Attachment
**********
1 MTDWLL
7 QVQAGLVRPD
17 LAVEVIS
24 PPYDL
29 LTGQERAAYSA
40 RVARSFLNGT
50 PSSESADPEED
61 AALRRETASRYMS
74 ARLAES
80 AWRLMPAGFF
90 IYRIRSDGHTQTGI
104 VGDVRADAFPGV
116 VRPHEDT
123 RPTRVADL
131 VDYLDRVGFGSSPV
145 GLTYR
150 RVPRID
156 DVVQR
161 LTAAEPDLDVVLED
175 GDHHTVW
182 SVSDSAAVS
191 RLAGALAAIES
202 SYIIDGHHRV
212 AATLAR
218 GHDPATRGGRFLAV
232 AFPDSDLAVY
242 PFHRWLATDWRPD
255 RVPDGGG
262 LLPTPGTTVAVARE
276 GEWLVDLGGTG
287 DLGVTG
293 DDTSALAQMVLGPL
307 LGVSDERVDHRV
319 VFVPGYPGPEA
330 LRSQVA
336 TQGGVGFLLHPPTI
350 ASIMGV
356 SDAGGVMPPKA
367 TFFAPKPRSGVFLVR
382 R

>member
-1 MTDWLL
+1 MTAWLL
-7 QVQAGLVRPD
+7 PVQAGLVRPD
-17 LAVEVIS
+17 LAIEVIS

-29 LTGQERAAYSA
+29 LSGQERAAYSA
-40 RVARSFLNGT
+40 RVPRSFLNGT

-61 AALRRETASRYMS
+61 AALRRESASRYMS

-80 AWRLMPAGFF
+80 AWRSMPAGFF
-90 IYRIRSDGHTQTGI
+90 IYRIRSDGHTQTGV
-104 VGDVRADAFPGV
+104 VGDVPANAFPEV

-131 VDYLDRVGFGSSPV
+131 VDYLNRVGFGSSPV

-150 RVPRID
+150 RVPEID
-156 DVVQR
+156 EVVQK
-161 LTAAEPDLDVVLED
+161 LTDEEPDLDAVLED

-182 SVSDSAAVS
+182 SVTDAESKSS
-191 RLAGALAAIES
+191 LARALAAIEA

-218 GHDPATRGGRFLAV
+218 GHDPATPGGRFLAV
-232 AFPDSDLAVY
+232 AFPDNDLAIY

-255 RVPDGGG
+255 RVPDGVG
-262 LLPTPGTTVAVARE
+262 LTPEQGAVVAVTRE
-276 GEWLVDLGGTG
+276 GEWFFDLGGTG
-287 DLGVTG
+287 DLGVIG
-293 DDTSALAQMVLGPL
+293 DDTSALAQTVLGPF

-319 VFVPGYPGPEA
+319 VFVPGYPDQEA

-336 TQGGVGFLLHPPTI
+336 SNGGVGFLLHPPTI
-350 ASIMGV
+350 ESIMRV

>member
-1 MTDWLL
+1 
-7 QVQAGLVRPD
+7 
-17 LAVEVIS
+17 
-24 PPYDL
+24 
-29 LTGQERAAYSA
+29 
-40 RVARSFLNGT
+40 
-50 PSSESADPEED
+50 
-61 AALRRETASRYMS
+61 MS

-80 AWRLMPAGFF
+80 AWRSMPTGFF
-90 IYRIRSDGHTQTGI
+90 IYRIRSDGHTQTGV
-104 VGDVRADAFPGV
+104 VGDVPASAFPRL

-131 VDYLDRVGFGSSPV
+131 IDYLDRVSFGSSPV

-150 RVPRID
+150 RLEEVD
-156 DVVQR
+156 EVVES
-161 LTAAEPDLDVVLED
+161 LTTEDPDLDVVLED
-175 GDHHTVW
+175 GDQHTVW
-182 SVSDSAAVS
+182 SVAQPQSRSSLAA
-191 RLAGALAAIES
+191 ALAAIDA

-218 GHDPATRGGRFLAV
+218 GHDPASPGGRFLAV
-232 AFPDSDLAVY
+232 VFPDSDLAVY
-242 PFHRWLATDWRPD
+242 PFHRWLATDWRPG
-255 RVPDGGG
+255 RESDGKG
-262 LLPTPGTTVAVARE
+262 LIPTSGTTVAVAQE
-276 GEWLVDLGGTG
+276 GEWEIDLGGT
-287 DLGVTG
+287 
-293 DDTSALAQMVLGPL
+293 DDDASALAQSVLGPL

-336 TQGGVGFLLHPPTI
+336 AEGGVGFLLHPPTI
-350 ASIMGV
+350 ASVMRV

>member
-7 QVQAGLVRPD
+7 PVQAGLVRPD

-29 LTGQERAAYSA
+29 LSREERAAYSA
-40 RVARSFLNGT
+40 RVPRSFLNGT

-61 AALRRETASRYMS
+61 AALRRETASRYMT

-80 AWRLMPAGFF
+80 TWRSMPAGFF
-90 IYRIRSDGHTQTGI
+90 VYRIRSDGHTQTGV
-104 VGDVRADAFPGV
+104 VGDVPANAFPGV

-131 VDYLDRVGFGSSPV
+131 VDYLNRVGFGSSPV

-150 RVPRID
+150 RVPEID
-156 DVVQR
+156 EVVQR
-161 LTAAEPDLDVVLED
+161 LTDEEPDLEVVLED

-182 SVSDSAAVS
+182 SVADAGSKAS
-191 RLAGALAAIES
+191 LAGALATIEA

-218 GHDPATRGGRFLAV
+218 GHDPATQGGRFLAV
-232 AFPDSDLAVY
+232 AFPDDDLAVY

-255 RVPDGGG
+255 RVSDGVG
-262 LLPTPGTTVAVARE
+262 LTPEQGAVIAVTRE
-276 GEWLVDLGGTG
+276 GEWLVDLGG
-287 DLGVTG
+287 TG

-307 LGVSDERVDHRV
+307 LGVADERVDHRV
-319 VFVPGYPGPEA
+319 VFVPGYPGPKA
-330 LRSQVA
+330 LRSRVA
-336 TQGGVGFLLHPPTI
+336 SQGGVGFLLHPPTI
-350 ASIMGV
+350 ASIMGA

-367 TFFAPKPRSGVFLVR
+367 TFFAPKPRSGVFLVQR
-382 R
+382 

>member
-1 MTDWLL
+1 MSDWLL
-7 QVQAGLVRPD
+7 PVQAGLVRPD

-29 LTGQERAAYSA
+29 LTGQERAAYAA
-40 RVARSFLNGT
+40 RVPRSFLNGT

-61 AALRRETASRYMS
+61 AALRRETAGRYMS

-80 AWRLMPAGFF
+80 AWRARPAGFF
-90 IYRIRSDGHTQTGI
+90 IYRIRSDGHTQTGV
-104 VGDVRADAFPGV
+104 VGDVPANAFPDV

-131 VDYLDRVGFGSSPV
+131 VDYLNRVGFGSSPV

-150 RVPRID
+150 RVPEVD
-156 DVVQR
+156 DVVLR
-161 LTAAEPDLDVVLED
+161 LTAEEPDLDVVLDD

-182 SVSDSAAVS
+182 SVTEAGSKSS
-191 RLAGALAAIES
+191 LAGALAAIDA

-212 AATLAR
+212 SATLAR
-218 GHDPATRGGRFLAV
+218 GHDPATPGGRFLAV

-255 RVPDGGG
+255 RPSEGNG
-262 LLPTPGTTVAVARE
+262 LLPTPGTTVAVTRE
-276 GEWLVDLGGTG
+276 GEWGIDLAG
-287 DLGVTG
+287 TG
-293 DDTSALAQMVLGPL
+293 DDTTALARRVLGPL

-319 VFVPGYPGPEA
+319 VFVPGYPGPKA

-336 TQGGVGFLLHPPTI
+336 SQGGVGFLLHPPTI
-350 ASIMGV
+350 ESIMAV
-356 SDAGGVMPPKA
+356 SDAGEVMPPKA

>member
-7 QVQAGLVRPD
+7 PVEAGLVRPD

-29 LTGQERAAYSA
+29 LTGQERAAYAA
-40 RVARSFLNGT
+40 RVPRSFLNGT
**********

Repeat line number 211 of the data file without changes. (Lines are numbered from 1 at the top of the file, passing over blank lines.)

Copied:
-61 AALRRETASRYMS